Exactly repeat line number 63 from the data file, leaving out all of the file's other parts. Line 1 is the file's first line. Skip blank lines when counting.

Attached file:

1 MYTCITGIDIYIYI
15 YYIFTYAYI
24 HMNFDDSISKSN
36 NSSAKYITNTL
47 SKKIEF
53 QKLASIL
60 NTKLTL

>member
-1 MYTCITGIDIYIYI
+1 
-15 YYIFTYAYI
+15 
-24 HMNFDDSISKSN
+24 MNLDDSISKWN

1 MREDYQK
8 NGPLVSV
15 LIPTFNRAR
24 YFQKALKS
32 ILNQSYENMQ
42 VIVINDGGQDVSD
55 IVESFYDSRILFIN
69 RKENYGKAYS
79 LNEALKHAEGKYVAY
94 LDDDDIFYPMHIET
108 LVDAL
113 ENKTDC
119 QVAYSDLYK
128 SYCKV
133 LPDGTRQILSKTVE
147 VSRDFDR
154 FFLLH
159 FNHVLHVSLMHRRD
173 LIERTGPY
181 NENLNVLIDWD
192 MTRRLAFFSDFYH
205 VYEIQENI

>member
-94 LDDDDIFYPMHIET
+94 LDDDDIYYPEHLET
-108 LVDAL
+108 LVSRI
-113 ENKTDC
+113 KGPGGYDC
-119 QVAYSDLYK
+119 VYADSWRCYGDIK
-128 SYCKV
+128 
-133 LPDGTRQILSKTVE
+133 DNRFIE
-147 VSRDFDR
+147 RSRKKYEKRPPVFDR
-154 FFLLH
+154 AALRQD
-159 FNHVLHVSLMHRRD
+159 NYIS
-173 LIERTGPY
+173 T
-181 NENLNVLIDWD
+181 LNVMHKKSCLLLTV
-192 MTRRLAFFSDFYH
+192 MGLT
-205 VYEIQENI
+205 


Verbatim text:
+205 